Shiftless in Thrissur

One of the local engineering colleges held an exhibition yesterday at the temple round featuring old cars and motorcycles as well as displays of Indian space history. They had also broken down an old Leyland bus into its component parts and the kids -- um, young men, were on hand to explain how each part worked. The cars were nothing fancy to an American but a few caught my eye: a '57 Pontiac w/ right hand drive (not retrofitted); an '87 Mercedes jeep (who knew they made jeeps?) and the one which made the daily paper's headlines: a car made out of wood. Some guy had too much time on his hands, for sure, because he'd stripped some little thing down to the frame and rebuilt it out of wood. Did a damn nice job, I must say, but one wonders what the maintenance is like. Do you take it in for a wash and varnish? Does insurance cover termite damage?

But the high point for me was the 'reverse engineering' competition. You'd pay 50 Rs and have half an hour to reassemble the gearbox to some old manual transmission. The person who finished in the shortest amount of time won a kitty of 1000 Rs. I have never seen the inside of a transmission, but have a pretty good idea how they work thanks to a wonderful book my grandmother gave me when I was a wee lad: The Way Things Work vols I and II (not to be confused with a newer book by the same title)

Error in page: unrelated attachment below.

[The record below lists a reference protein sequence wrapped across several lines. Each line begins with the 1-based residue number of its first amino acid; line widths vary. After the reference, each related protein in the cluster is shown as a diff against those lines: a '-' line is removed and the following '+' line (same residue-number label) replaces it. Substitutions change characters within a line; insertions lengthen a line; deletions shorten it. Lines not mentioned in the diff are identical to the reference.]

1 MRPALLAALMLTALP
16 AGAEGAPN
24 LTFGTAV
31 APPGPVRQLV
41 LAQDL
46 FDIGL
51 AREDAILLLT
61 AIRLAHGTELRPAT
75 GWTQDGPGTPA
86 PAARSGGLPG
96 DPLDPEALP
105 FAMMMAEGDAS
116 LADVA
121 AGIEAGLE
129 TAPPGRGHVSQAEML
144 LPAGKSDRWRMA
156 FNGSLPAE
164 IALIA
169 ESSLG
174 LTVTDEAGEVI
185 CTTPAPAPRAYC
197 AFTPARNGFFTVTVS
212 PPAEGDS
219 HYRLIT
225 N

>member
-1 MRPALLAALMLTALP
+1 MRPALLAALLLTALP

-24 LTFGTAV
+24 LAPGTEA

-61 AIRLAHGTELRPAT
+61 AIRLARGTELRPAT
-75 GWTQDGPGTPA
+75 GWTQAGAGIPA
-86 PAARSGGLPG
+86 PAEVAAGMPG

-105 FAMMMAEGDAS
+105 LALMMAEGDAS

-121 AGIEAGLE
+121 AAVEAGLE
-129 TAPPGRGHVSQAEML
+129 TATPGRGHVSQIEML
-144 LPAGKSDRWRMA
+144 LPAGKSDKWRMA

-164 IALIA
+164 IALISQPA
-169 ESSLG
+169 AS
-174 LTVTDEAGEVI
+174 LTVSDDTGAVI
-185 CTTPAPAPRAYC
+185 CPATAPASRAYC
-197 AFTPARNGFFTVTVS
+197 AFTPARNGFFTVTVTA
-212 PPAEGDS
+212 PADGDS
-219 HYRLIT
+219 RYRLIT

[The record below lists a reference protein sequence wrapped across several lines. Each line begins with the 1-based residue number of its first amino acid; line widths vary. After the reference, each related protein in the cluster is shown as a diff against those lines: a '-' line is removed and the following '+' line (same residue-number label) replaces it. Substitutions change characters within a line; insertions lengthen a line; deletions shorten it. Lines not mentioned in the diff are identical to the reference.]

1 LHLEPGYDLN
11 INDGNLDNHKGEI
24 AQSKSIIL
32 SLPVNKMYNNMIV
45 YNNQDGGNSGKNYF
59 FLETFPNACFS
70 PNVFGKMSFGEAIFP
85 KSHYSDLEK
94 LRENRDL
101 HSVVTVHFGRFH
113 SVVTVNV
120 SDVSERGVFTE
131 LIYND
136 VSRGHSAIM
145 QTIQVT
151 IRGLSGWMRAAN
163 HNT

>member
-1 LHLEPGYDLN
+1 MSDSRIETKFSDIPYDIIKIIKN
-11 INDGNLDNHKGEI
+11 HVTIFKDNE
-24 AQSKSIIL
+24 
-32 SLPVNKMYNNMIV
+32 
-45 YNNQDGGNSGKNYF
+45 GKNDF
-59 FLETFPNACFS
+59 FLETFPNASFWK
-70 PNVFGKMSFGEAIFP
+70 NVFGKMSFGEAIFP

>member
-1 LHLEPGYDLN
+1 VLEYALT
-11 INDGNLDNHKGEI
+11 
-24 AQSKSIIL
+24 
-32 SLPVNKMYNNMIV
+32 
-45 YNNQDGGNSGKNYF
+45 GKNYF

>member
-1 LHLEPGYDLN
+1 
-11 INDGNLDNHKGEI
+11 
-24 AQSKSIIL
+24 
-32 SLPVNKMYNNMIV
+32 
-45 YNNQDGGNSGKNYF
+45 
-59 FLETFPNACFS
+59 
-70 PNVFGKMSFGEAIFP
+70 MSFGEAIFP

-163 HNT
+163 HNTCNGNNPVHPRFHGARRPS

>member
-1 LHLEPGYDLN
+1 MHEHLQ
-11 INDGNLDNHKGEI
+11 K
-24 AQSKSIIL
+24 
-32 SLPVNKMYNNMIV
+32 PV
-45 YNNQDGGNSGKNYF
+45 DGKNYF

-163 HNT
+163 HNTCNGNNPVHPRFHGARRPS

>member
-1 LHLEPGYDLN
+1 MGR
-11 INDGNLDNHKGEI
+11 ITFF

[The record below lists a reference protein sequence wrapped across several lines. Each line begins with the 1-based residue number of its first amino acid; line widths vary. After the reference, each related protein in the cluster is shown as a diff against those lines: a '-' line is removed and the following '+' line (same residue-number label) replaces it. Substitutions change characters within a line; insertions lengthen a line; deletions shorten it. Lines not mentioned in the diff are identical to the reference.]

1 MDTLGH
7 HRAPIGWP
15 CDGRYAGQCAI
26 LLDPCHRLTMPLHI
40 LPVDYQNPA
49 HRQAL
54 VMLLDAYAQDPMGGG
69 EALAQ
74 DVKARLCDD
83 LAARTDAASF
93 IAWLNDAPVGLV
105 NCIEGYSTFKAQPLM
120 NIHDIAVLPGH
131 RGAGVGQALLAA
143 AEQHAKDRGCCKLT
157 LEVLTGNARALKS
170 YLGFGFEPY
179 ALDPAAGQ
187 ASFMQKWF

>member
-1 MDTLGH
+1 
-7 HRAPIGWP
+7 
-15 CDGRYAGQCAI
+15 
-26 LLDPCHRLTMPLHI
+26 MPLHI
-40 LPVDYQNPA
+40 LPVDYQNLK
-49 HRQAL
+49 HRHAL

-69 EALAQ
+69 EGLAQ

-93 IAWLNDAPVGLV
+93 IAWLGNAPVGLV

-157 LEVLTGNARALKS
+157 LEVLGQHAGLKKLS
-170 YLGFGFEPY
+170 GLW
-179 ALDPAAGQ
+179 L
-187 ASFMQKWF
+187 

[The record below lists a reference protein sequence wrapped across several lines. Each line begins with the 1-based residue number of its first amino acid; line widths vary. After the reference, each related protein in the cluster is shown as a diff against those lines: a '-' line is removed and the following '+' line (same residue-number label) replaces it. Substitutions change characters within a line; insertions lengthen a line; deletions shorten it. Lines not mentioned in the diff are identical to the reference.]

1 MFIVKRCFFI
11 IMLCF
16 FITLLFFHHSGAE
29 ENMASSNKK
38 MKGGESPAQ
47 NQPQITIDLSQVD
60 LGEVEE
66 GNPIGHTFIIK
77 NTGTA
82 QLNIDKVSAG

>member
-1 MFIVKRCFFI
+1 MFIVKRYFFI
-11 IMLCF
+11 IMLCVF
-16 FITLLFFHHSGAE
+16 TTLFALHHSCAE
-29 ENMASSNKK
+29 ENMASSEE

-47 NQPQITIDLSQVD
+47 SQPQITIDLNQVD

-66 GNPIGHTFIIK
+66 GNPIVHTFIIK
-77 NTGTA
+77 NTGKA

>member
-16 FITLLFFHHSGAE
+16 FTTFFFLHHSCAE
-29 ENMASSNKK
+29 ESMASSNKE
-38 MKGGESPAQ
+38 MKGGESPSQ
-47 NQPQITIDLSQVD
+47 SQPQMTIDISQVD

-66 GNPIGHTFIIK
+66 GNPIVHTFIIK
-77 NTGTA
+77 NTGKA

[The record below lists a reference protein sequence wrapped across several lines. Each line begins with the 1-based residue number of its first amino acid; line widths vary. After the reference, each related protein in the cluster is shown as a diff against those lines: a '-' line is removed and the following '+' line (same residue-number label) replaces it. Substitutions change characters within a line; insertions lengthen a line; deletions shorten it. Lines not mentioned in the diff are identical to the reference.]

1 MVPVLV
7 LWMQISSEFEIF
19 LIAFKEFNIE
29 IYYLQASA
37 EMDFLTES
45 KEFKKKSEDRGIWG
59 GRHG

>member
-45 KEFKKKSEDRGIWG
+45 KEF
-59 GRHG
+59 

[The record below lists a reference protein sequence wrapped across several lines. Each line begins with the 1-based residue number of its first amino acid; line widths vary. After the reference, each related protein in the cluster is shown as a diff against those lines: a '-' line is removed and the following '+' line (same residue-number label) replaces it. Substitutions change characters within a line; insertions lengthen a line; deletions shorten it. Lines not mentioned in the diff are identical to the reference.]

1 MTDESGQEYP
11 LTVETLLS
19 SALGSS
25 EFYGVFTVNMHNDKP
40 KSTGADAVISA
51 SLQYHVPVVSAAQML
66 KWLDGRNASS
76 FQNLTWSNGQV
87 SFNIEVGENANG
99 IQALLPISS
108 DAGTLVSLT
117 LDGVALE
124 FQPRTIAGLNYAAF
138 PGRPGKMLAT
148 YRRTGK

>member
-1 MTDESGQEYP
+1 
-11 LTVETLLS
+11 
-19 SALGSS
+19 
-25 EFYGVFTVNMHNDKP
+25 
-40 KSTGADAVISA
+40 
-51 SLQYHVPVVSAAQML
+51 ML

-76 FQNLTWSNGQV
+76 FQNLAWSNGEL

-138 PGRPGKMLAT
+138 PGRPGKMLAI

It was a damn good puzzle and though I didn't finish, given another half hour I bet I'd have made it. I came back again today to try again, but some prattling poobah had taken the stage and so it'd been cancelled. I asked the kids - um, young men, if anyone had succeeded and they said no but told me I'd done very well!

I call them kids when they are really young men, but they are so bright and full of enthusiasm and curiosity they seem like kids. Just a joy to be around. Creative little buggers, too. One kid had come up with an idea for a wheelchair that crawls up stairs and they'd hacked out a prototype. It had a clever expanding cage which sat on the outside rim of each wheel and opened a dozen little legs arranged at a tangent around the circumference. Needs some work, but a good idea nonetheless. They'd also hacked together a battery powered wheelchair. (Hey, this is India - we takes what we can get!)

Another kid had single-handedly rigged a two-stroke engine to an air compressor, complete with a little solenoid to meter the air flow during the cycle. He was proud of it as a "demonstration of concept" to convert compressed air to rotary motion and he gets credit for that but I wasn't alone in pointing out its inefficiency. Apparently he'd taken some ribbing on the subject before and I got some laughs when I suggested he could mount a windmill on top of the car to run the compressor to run the motor…

With guys like that creating our future I'm pretty sure it'll be an exciting place.


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